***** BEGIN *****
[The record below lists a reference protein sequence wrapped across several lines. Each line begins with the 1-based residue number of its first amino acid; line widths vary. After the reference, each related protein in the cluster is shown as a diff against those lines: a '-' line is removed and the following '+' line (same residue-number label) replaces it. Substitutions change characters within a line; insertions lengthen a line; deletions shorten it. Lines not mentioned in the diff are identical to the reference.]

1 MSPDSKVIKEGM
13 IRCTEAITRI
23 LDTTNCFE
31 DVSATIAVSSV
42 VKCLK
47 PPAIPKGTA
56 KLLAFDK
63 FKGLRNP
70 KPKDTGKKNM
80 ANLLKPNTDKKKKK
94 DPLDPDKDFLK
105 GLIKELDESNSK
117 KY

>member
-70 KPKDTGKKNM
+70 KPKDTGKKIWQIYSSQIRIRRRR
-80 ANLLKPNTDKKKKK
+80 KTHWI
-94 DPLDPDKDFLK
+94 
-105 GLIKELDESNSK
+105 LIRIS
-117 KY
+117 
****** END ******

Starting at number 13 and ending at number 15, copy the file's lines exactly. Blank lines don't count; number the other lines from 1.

105 GLIKELDESNSK
117 KY

>member